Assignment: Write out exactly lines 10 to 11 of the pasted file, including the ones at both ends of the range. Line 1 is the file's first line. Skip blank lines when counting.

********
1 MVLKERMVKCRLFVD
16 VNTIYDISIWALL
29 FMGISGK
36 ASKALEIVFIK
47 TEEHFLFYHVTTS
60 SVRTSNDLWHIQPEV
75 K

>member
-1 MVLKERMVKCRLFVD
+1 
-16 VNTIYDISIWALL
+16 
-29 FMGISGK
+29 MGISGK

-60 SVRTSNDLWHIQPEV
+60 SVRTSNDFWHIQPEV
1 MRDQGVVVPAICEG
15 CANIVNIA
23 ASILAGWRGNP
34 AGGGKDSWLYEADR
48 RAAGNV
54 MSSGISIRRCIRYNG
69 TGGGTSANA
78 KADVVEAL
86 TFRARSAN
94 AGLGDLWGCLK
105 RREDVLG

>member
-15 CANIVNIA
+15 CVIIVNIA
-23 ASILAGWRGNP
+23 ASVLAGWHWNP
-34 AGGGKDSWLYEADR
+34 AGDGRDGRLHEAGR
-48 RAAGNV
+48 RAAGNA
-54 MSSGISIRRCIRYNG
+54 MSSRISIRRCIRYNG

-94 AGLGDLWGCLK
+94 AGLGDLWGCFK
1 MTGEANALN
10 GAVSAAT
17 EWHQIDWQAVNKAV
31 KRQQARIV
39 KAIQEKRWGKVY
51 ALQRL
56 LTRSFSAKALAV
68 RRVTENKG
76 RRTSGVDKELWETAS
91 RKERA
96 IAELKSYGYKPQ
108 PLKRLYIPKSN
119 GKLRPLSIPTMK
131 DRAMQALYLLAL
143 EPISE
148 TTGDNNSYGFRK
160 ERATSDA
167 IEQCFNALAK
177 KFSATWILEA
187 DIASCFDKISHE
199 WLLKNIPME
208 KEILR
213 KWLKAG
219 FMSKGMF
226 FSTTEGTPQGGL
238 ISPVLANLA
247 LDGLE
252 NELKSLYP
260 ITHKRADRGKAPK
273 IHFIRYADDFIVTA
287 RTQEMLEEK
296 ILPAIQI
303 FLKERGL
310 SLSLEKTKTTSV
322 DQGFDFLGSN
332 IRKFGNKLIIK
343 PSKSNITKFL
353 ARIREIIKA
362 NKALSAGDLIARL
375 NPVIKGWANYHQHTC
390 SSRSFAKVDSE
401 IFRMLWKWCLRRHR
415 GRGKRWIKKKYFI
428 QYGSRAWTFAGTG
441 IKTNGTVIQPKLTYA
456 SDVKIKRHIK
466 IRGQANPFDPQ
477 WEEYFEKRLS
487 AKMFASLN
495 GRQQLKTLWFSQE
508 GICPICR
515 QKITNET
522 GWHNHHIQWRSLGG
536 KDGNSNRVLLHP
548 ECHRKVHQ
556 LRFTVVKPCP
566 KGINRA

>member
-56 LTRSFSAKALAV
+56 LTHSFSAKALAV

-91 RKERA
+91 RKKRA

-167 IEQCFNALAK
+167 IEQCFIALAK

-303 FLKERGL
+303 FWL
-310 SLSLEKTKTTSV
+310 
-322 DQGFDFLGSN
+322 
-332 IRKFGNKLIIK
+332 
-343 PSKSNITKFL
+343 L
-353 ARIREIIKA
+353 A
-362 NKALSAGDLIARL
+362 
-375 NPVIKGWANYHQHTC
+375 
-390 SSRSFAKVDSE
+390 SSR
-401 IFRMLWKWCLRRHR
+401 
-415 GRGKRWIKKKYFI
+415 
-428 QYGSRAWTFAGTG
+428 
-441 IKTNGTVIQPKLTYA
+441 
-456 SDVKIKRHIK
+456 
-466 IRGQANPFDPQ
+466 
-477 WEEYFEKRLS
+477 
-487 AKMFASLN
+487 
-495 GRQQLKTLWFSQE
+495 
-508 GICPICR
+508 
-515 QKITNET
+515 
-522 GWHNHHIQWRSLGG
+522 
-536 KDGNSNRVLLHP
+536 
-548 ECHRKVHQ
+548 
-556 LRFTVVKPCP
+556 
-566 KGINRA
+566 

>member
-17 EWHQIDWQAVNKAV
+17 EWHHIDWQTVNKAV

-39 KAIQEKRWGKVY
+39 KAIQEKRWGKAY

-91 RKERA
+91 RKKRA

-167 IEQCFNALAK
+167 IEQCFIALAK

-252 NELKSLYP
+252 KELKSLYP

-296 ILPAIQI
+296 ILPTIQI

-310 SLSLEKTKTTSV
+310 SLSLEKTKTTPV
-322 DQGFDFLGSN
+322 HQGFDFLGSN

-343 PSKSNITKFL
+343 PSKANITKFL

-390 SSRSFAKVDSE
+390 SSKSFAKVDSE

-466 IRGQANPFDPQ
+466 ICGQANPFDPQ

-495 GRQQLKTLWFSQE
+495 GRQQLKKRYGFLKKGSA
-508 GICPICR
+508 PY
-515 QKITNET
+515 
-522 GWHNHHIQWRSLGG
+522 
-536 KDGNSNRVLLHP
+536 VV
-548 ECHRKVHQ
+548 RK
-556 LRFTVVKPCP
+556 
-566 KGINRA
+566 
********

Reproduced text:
+1 
-16 VNTIYDISIWALL